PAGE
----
|Purification and characterization of recombinant, human acid ceramidase. Catalytic reactions and interactions with acid sphingomyelinase.|
|PMID: 12815059 Owner: NLM Status: MEDLINE|
|Human acid ceramidase was overexpressed in Chinese hamster ovary cells by amplification of the transfected, full-length cDNA. The majority of the overexpressed enzyme was secreted into the culture media and purified to apparent homogeneity. The purified protein contained the same 13-(alpha) and 40 (beta)-kDa subunits as human acid ceramidase from natural sources, had an acidic pH optimum (4.5), and followed normal Michaelis-Menten kinetics using 14C- and BODIPY-labeled C12-ceramide as substrates. Deglycosylation studies showed that the recombinant enzyme contained mostly "high mannose" type oligosaccharides and that two distinct beta-subunits were present. Amino acid sequencing of these subunit polypeptides revealed a single N terminus, suggesting that the approximately 2-4-kDa molecular mass difference was likely due to C-terminal processing. The purified enzyme also catalyzed ceramide synthesis in vitro using 14C-labeled C12 fatty acid and sphingosine as substrates. Surprisingly, we found that media from the overexpressing hamster cells had increased acid sphingomyelinase activity and that this activity could be co-precipitated with acid ceramidase using anti-ceramidase antibodies. Overexpression of acid ceramidase in normal human skin fibroblasts also led to enhanced acid sphingomyelinase secretion, but this was not observed in Niemann-Pick disease cells. RNA studies showed that this increased activity was not due to overexpression of the endogenous acid sphingomyelinase gene. Uptake studies using mouse macrophages revealed rapid internalization of the acid ceramidase activity from the hamster cell media but not acid sphingomyelinase. These studies provide new insights into acid ceramidase and the related lipid hydrolase, acid sphingomyelinase.|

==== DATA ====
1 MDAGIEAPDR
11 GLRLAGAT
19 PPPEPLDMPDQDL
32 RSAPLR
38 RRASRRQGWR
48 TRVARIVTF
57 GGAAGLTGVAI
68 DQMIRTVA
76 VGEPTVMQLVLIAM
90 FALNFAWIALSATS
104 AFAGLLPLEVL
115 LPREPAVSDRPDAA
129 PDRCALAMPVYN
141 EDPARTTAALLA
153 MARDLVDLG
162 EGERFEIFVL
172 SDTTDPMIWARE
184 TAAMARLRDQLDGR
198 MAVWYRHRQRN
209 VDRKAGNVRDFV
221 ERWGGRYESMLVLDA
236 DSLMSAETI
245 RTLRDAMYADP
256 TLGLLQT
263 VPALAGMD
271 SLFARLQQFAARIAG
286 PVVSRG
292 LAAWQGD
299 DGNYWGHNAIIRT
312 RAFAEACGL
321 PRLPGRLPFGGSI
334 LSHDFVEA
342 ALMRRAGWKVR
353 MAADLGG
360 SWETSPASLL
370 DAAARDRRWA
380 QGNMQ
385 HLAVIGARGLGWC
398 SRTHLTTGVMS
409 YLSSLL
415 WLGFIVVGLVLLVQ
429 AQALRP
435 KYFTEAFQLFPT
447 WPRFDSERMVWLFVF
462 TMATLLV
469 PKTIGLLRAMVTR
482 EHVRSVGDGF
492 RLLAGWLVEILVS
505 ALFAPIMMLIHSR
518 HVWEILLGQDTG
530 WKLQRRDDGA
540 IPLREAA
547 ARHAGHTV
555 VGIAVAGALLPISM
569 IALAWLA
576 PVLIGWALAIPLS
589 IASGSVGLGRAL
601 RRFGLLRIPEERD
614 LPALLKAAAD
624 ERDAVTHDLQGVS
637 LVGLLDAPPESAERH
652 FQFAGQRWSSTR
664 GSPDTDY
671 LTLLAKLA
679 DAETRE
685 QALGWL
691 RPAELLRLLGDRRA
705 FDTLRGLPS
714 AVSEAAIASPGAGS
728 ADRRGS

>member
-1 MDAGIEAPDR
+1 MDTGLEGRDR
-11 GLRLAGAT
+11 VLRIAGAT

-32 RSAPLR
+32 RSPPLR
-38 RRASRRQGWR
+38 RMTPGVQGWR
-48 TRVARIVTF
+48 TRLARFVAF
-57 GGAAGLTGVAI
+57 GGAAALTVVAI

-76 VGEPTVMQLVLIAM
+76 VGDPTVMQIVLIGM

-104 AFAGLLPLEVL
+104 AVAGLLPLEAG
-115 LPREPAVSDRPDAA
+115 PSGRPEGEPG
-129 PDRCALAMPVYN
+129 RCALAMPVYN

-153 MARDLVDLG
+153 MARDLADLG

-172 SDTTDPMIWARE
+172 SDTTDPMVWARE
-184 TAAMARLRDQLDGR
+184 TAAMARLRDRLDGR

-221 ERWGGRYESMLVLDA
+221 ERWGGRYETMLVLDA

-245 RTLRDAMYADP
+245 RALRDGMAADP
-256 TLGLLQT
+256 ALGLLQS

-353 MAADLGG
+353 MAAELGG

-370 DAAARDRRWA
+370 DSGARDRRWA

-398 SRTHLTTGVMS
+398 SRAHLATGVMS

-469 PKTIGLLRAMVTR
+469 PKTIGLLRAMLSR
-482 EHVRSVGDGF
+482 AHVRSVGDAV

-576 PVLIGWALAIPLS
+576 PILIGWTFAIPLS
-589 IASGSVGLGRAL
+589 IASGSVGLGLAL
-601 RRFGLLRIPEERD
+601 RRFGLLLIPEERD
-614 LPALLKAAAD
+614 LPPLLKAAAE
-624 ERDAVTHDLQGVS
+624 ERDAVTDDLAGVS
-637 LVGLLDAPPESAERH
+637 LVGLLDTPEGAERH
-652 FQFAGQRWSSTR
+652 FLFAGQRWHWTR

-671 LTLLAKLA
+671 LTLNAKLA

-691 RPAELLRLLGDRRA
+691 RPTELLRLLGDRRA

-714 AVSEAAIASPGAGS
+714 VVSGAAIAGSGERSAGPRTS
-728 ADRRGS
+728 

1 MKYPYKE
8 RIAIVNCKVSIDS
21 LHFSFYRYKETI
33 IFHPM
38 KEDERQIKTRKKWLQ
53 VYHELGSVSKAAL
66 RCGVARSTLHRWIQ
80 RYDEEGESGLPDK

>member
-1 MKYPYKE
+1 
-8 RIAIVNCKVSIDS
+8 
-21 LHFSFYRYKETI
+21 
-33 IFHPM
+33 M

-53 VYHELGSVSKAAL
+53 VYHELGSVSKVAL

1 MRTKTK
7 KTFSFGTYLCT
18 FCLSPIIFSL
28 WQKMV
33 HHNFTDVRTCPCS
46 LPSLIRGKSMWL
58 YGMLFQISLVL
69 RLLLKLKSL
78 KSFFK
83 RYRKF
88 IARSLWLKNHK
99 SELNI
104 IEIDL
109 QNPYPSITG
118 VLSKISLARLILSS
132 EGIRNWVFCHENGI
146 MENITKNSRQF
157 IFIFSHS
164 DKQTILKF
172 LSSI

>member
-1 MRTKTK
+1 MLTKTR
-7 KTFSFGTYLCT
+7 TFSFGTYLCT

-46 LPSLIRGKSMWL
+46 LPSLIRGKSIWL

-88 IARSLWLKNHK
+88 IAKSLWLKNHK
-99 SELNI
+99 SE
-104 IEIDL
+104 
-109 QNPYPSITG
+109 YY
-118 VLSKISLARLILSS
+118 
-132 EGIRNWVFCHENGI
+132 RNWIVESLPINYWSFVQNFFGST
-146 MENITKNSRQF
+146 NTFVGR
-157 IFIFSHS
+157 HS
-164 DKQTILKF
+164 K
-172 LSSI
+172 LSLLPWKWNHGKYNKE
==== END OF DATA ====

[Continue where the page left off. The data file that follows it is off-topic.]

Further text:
|Xingxuan He; Nozomu Okino; Rajwinder Dhami; Arie Dagan; Shimon Gatt; Heike Schulze; Konrad Sandhoff; Edward H Schuchman|
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|Type: Journal Article; Research Support, Non-U.S. Gov't; Research Support, U.S. Gov't, P.H.S. Date: 2003-06-18|
|Title: The Journal of biological chemistry Volume: 278 ISSN: 0021-9258 ISO Abbreviation: J. Biol. Chem. Publication Date: 2003 Aug|
|Created Date: 2003-08-25 Completed Date: 2003-10-02 Revised Date: 2008-11-21|
Medline Journal Info:
|Nlm Unique ID: 2985121R Medline TA: J Biol Chem Country: United States|
|Languages: eng Pagination: 32978-86 Citation Subset: IM|
|Department of Human Genetics, Mount Sinai School of Medicine, New York, New York 10029, USA.|
|APA/MLA Format Download EndNote Download BibTex|
Amidohydrolases / pharmacology
Concanavalin A / chemistry
DNA, Complementary / metabolism
Electrophoresis, Polyacrylamide Gel
Fibroblasts / metabolism
Galactosylgalactosylglucosylceramidase / chemistry*, isolation & purification*
Hexosaminidases / pharmacology
Macrophages / metabolism
Neuraminidase / pharmacology
Oligosaccharides / chemistry
Peptide-N4-(N-acetyl-beta-glucosaminyl) Asparagine Amidase
Protein Structure, Tertiary
RNA / metabolism
Recombinant Proteins / chemistry, isolation & purification, metabolism
Sepharose / chemistry
Skin / cytology
Sphingomyelin Phosphodiesterase / chemistry*
|5R03 TW 01372/TW/FIC NIH HHS; R01 DK54830/DK/NIDDK NIH HHS|
|0/DNA, Complementary; 0/Lipids; 0/Oligosaccharides; 0/Recombinant Proteins; 11028-71-0/Concanavalin A; 63231-63-0/RNA; 9012-36-6/Sepharose; EC 3.1.4.-/acid sphingomyelinase-1; EC 220.127.116.11/Sphingomyelin Phosphodiesterase; EC 3.2.1.-/Hexosaminidases; EC 18.104.22.168/Neuraminidase; EC 22.214.171.124/Galactosylgalactosylglucosylceramidase; EC 3.5.-/Amidohydrolases; EC 126.96.36.199/Peptide-N4-(N-acetyl-beta-glucosaminyl) Asparagine Amidase|
From MEDLINE®/PubMed®, a database of the U.S. National Library of Medicine
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